Newsome-Harlow Wines 2011 Calaveras County Dalton Ranch Donner Party Zinfandel
By the numbers: 14.7 percent alcohol, 256 cases, $36
Context: Melanie Klann is an avid cook. The couple owned a restaurant in Murphys until about a year ago, when they closed it after realizing their work week was much longer than they'd like. She continues to develop and post wine-friendly dishes on the winery's website, www.nhvino.com. She recommends the Donner Party wine with the recipe for filet mignon in Gorgonzola cream sauce, but the wine also should work well with the seared duck breasts over creamy white saffron polenta, the agave-glazed flatiron steak with chimichurri, and the Moroccan lamb stew.
Availability: The Klanns are in the enviable wine-trade position of developing such an avid following through their wine club, online sales via their website, and their presence in Murphys that they sell three-quarters of their wine directly, without dealing with the traditional distribution network.
More information: The tasting room at Newsome- Harlow, 403 Main St., Murphys, is open noon-5 p.m. Monday through Thursday and 11 a.m.-5:30 p.m. Friday through Sunday.
Wine critic and competition judge Mike Dunne's selections are based solely on open and blind tastings, judging at competitions and visits to wine regions. Read his blog at www.ayearinwine.com and reach him at firstname.lastname@example.org.
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Lately I've been thinking quite a bit about vineyards. I'm sure you think that sounds silly from a guy that's been making wine for two decades, but it's true. Obviously vineyards are important and no, I'm not suddenly realizing this for the first time. However I am starting to view them in a completely different way than I have ever before. See, a vineyard isn't just a source of fruit…it isn't even JUST a vineyard. What it is is an amalgamation of otherwise completely unrelated things. A vineyard is a piece of land. It is a slope or a flat. It is a deep narrow valley or a wide open and exposed gently rolling hill. It is water. It is heat or wind or cold nights. But it doesn't stop there. It is a soil profile. It is a farmer. It is a sum of many different decisions a farmer makes. It is a farming philosophy as much as it is a farming practicality.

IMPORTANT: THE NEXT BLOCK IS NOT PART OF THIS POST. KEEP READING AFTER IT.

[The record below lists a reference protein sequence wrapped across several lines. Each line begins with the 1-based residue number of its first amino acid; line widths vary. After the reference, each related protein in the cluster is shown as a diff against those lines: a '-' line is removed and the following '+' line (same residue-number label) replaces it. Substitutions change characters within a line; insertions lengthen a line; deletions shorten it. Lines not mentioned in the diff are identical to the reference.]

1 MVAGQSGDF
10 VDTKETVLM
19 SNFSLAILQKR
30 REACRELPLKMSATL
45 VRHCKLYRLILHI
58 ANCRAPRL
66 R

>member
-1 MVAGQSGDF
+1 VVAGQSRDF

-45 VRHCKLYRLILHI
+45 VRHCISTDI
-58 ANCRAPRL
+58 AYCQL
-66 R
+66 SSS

I've always known this deep down I guess. I've always felt that long term relationships with vineyards (the amalgamation, not the land) were imperative. But that feeling has never before been so close to the surface. If I spend a few years with a vineyard that I like, the more of a desperation I feel to make sure I never lose that vineyard. The longer I am with it, the more important it becomes. Take Big John's vineyard for example. The reason that wine has become the flagship wine for us is not only because we've made it for 12 years now. It's not even because it is good, although that helps. It is because we have spent those years learning about that vineyard. Experimenting with different techniques. Finding out how the vineyard (as a whole) works best. Shake Ridge Ranch in Amador is another good example.
These are the same reasons The Dalton Ranch is such an important partner as well. It sits in a breathtakingly serene valley (If you are a spiritualist you understand how much 'better' you are in that type of environment). It has a consistent soil profile. It was established by a man of vision and high standards. He hired a very talented vineyard manager. He committed the resources to do the job right. The vineyard manager has employed organics and an extremely gentle and sustainable approach. It truly is in my opinion one of the most special vineyards in our area. But it is like that because of the amalgamation.
We receive several different lots from The Dalton Ranch. The Donner Party Zin comes from there. A sizable amount of Petite Sirah comes from there, as does Carignane (for The Deviant) and Sauvignon Blanc. It also is the source for this very special 2010 Dalton Ranch Syrah that is in the March 2013 wine club order. It pleases me to no end that this special vineyard is our partner and I hope that as the years go by we keep our greedy little hands on it (and develop a few more sources just like it).
Fast and furious! It is true that each and every Crush has its own unique personality. After the last few long drawn out harvest seasons we were certainly about due for a barnburner. And a barnburner it is. As I take a brief time out to sit here and write this, we have received almost 100 tons out an expected 130. In fact, we have almost nailed down the schedule for the remaining few picks (with a couple very small exceptions).
At this point last year we had barely scratched the surface of picking and here we are, approximately 75 - 80% through the whole thing. Blame it on the weather! We've had a fantastic growing season and the final stretch of it has been near perfect. Is it a good vintage? Normally I say things like, "it's a little early to tell just yet," or, "time will tell." However this year it is clear from the get-go that we are experiencing the best vintage we've had in several years. Everything from the SB and Muscat all the way through the Syrahs, Petites and Zins are all showing great promise. It is always said that the job is hardest in bad vintages and this is true. That being the case, this vintage is shaping up to be a walk in the park.
Pictured: Scott Klann(Newsome) with former partner and dear dear friend Mark Skenfield(Harlow) bringing in the 2012 Big John they planted many moons ago.